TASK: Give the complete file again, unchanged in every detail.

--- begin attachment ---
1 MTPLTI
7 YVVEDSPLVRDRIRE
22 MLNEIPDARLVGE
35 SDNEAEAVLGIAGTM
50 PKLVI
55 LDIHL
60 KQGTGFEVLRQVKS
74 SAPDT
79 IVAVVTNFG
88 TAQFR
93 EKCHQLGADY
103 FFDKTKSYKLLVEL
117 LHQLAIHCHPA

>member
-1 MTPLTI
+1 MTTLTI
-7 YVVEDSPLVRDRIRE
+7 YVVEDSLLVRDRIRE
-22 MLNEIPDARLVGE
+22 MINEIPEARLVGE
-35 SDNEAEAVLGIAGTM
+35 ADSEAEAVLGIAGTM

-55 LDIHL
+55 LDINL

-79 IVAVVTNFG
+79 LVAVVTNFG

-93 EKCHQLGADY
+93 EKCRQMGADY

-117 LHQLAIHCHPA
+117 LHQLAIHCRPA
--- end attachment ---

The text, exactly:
1 MTPLTI
7 YVVEDSPLVRDRIRE
22 MLNEIPDARLVGE
35 SDNEAEAVLGIAGTM
50 PKLVI
55 LDIHL
60 KQGTGFEVLRQVKS
74 SAPDT
79 IVAVVTNFG
88 TAQFR
93 EKCHQLGADY
103 FFDKTKSYKLLVEL
117 LHQLAIHCHPA

>member
-1 MTPLTI
+1 MTTLTI
-7 YVVEDSPLVRDRIRE
+7 YVVEDSLLVRDRIRE
-22 MLNEIPDARLVGE
+22 MINEIPEARLVGE
-35 SDNEAEAVLGIAGTM
+35 ADSEAEAVLGIAGTM

-55 LDIHL
+55 LDINL

-79 IVAVVTNFG
+79 LVAVVTNFG

-93 EKCHQLGADY
+93 EKCRQMGADY

-117 LHQLAIHCHPA
+117 LHQLAIHCRPA